For several days this past week, I attended a ministry leadership conference at the Pocono Mountain Bible Conference. Different speakers freely volunteered their time to speak on several subjects that were intended to be helpful to the pastors and other leaders that were there. And as we were finishing up and getting ready to leave on Thursday, it became clear to some of us that the camp director and his wife didn't have the kind of help they would normally have from staff. It was going to fall on them to clean the Dining Hall, meeting room, and every cabin and rest room the group had used, by themselves. When we realized that, several of us decided to stay and help them with these tasks. We also called people we knew who lived in the area and asked them if they would come and join us as well. Our hearts were warmed through this opportunity to serve.

When it came to the prophets who were being led by the Holy Spirit, it was revealed to them that even though they strongly desired to understand the details of what they were being told, the information that was being given to them was for the benefit of others. In writing things down that they didn't fully understand, they were serving those who would come after them. People would come to faith in Jesus through the testimony that poured forth from the pens of these prophets. You and I are the beneficiaries of their service.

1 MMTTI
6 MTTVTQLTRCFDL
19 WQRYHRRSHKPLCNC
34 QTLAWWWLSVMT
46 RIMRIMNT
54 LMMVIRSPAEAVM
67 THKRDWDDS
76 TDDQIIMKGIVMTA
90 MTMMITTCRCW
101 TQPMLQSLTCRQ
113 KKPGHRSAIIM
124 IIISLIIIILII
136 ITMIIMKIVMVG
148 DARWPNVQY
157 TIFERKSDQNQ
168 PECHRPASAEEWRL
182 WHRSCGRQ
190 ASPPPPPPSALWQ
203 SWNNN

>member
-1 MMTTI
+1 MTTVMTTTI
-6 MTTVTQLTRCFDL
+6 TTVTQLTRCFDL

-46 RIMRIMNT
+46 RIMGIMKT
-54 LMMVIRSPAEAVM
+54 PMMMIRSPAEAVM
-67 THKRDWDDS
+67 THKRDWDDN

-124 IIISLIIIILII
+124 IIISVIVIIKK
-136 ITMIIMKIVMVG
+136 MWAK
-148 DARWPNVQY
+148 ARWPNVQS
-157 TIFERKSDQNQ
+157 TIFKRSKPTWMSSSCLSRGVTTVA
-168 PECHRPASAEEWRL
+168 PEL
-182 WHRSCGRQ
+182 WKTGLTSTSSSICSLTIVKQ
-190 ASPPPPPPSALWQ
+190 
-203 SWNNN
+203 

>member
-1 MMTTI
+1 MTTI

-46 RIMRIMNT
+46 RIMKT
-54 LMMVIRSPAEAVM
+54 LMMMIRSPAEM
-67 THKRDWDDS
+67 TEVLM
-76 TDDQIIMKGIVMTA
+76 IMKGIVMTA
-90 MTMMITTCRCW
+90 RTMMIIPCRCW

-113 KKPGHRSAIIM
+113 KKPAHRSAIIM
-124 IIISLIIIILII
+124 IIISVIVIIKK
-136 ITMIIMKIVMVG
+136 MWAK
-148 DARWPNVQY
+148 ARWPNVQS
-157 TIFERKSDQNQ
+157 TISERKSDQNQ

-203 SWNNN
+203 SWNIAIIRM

Amazingly, just as the prophets longed to look into these things, so too do the angels. Does it surprise you to think that angels marvel at what God is doing in your life? They're amazed at the sight of someone who once lived in the darkness of sin and rebellion, coming to faith in Jesus as the Holy Spirit opens that person's eyes and reveals to them their need for the Savior.

But, even though they have great curiosity about what the Lord is doing, the angels are still content to serve the Lord and serve you as they watch God unfold His plan.

Are they not all ministering spirits sent out to serve for the sake of those who are to inherit salvation?
— Hebrews 1:14, ESV

The prophets served us. The angels serve us. Jesus has and is serving us. He invites us to adopt the attitude of as servant as well as an outpouring of our faith in Him.

Maintaining a servant's attitude isn't always an easy thing to do.  They always say that it's easy to serve others, right up to the moment when someone actually begins to treat you like a servant.  As we wrap this up, here are a few thoughts on maintaining a servant's attitude that were shared some years ago by John Stott.

People are illogical, unreasonable and self-centered.

Love them anyway.

If you do good, people will accuse you of selfish ulterior motives.

Do good anyway.

If you are successful, you win false friends and true enemies.

Succeed anyway.

The good you do today will be forgotten tomorrow.

Do good anyway.

Honesty and frankness make you vulnerable.

Be honest and frank anyway.

The biggest men with the biggest ideas can be shot down by the smallest men with the smallest minds.

Think big anyway.

People favor underdogs, but follow only top dogs.

Fight for a few underdogs anyway.

What you spend years building may be destroyed overnight.

Build anyway.

People really need help, but may attack you if you do help them.

Help them anyway.

Give the world the best you have and you’ll get kicked in the teeth.

Give the world the best you have anyway.
— John R. W. Stott, The Preacher’s Portrait, Some New Testament Word Studies, (Grand Rapids: Wm. B. Eerdmans Publ. Co., 1961), pp. 100ff

© John Stange, 2017